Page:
DENVER -- Hunter Pence is what the Giants are all about.He is arguably the most unrecognized impact player in baseball. There is not much conversation about Pence or the Giants until they show up at the ballpark.And then Pence, like the team, demands attention because of what he does, not
DENVER -- Hunter Pence is what the Giants are all about.
He is arguably the most unrecognized impact player in baseball. There is not much conversation about Pence or the Giants until they show up at the ballpark.
And then Pence, like the team, demands attention because of what he does, not what he says.
Not that it matters to Pence or the Giants.
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The Dodgers can get attention for having baseball's highest payroll. The D-backs can steal the offseason attention for signing free agent Zack Greinke. The Giants and Pence? They have their own way of going about business. And it works pretty well.
Oh, they don't sit home during the winter and wait for Santa to put presents under the trees. They did sign free-agent pitchers Johnny Cueto and Jeff Samardzija in the offseason to step into the rotation behind Madison Bumgarner and create a formidable 1-2-3 punch.
Cueto is 8-1 this year after allowing two runs, one earned, in six innings of Sunday's 8-3 victory against the Rockies at Coors Field, but this comes in the aftermath of an 11-13 record that he split time between the Reds and Royals a year ago. Samardzija goes into Monday's series opener against the Braves in Atlanta with a 7-2 record, but he was a combined 17 games below .500 his first four full seasons as a starter with the Cubs, the A's and the White Sox.
And then there is Pence, a midseason addition in 2012 who was a key player in the late surge that allowed the Giants to win what is the second of the three World Series championships they have claimed over the past six seasons.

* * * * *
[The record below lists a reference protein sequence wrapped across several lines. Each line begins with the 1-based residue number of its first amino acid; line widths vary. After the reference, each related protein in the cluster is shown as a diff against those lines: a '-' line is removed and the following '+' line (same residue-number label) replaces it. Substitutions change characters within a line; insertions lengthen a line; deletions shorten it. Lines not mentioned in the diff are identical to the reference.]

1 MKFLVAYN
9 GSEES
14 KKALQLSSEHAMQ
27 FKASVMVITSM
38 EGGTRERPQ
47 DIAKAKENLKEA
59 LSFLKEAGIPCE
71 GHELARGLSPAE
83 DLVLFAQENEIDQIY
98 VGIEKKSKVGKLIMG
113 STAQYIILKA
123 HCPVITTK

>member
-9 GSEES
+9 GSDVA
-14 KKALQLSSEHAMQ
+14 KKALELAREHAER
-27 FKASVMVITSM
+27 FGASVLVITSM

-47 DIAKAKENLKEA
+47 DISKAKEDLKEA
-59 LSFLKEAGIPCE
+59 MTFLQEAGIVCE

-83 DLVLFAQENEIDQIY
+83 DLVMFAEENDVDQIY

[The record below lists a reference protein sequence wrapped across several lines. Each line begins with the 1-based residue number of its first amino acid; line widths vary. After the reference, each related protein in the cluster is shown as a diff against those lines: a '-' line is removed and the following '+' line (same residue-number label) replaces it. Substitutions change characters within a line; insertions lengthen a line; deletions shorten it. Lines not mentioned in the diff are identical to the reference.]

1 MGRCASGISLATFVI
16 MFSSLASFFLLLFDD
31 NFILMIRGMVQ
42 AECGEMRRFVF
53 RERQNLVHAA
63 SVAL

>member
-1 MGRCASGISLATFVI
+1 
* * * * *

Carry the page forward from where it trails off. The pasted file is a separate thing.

His stats are solid, but not spectacular, until it's broken down as to when he does what.
"To truly appreciate Hunter, you have to watch the guy day in and day out," said manager Bruce Bochy. "You have to see how hard he plays, how hard he runs down the line, the way he plays defense. He's full throttle, all the time. He never lets up. Few can do what he does."
And for all he does, don't overlook that Pence is the batter most often asked to provide lineup protection for catcher Buster Posey, the Giants' cleanup hitter. If pitchers want to work around Posey, they have to deal with Pence, who has welcomed that opportunity.
With three doubles and three RBIs on Sunday, including doubles that followed up a Posey double in the second and a Posey walk in the third, Pence increased his team-leading RBI total to 36, and his team-high batting average to .304. He is the only Giants player at .300 or better.
Not that he is counting.
Pence is just doing what he enjoys, playing hard at all times.
"I don't compare myself to anyone else," he said. "We all have different ways of doing things. My goal is giving my all every moment. It's not always good. Maybe I need to balance it a little more to stay healthy."
It's not easy for Pence to admit that. He played all 162 games for the Giants in 2013-14, the first player to not miss a regular-season game for the franchise since Alvin Dark played in all 154 games in 1954, when the Giants were still in New York, playing home games in the Polo Grounds.
At the age of 33, however, Pence is learning there are more challenges than when he was younger. He returned to the Giants' lineup on Saturday after not starting the six previous games because of a right hamstring strain. Not that he slowed down once he saw his name on the lineup card in right field. He was 5-for-10 in the back-to-back victories for the Giants, who have won 15 of their last 17 games and have a five-game lead in the National League West, pending the Dodgers' game against the Mets on Sunday night.
What Pence knows is there are adjustments that need to be made constantly, and he's ready to give whatever might work a try.
"You never master this game, which is why I love it so much," he said. "If the results are not what you feel they should be, then you try something different. I study everything. I want to find ways to do things better."
What he has found is a home in San Francisco. His commitment became obvious on the final day of the 2013 season. Set to become a free agent, Pence instead signed a five-year, $90 million contract with the Giants that included a no-trade clause.
"I had waited for the chance to decide where I wanted to play, and it was an easy decision," said Pence. "I love it in San Francisco. It's a great organization.
"I know that they're here to win. I think the fans want to see us win. We play this game as competitors to win. I think there's a hunger here and a confidence and a championship mentality."
It is why Pence is such a perfect fit with the Giants.
Tracy Ringolsby is a columnist for MLB.com.